Posts in: Half Block
Hello! My name is Chelo and I am majoring in Education Studies at Colorado College. I was provided with the opportunity to create a blog about the course titled Topics in Environmental Social Sciences: State of the Rockies: Conserving Local Landscapes taught by Tyler Cornelius. I will start off by explaining how I ended up taking this course.
Three weeks ago, I graduated from the Teaching and Research in Environmental Education (TREE) Semester program. TREE Semester is a 16-week residential program at the Catamount Center in Woodland Park, CO. Aside from teaching 5th graders and high school students Environmental Education (EE) in the outdoors, and living in a small learning community with eight other students, I also spent my time working on a professional portfolio to submit to the Colorado Association for Environmental Education (CAEE) in hopes of becoming a masters certified environmental educator. I have always had a passion for working with children and for learning science; however, before this semester I had not pursued anything related to science at CC. This fall I found myself deeply inspired by my studies and motivated to take on a career in Environmental Education. I recognized that in order to be a successful environmental educator and prepare my students to become environmentally responsible citizens in their private and public lives, I also needed to become more knowledgeable about environmental science and issues.
As I was searching for courses that would help introduce me to the Environmental Issues minor, this block caught my attention and triggered my enthusiasm. The course models experiential learning at it’s best and takes full advantage of the block plan and the geographical setting that CC has to offer.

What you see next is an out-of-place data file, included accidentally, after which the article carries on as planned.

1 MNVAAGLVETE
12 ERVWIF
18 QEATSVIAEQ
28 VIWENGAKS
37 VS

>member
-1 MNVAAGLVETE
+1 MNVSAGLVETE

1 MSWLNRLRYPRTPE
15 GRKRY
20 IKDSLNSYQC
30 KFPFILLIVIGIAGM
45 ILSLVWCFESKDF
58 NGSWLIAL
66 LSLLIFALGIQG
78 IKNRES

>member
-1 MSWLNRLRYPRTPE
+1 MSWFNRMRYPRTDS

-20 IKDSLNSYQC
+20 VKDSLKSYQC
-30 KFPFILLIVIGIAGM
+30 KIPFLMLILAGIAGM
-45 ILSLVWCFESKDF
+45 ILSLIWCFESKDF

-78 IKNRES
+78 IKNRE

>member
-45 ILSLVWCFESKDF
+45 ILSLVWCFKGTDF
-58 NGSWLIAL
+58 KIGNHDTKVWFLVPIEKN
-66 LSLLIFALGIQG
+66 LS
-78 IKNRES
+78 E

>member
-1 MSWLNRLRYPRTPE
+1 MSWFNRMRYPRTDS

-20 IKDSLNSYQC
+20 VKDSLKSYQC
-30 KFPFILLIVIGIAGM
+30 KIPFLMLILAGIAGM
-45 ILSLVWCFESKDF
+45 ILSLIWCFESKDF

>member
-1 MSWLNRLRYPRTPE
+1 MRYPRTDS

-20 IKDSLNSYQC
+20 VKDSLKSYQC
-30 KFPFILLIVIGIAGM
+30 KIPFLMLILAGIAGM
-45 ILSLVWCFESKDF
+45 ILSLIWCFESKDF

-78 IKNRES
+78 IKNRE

Now, I am already three days into the class and couldn’t be more excited about the week ahead. Our classroom community (which already feels close and dialogic AND consists of two of my close friends from TREE) has spent the first few days learning about environmental history. Yesterday we went on a short field trip to Stratton Open Space, to practice our observation and deduction skills (I will explain this further in my next post!). Tomorrow I will have to take a break from moving into my off campus house, leaving my room stacked with boxes and suitcases, because at 7:30 AM we are hopping on a bus to the CC’s Baca campus located in The San Luis Valley.
I have been to Baca twice before and have had unforgettable experiences. The first time I went was with my First Year Experience (FYE) class. At the Baca campus my class was able to study philosophy in depth, bond with one another, and go on adventures. We visited the sand dunes and the hot springs. I returned to Baca my sophomore year for an education course titled Cultural and Linguistic Diversity in The San Luis Valley. For that course our class visited and volunteered at several rural schools in the area. Through interacting with the valley community, bonding with my CC peers, and forming a connection with the natural environment, Baca has become a special place for me.
For this half block we will be at Baca from Thursday morning until Saturday night. There is no service on the Baca Campus so who knows when I will be able to post about my next experience in the valley. Keep up with my blog for some stories, thoughts, and pictures. Feel free to comment or ask any questions that you might have about the course or about me. Thank you for reading my first blog post ever!
Excuse the pun in the title, but this post is about the time constraints of our class’s press project, and I couldn’t help but make the nod to David Bowie––may his soul soar epically through the farthest reaches of outer space.
Tomorrow is the last day of class (already!) so we’ll be taking as much time as necessary, presumably the entire morning, to print our book. For three hours this afternoon and three hours on Monday we’ve been setting our pages of type, putting the spreads in a desired order, choosing colors for paper and ink, and carving linoleum slabs for illustrations. Setting type is slow and relaxing. Also, one’s fingers tend to be covered in poisonous lead residue by the end.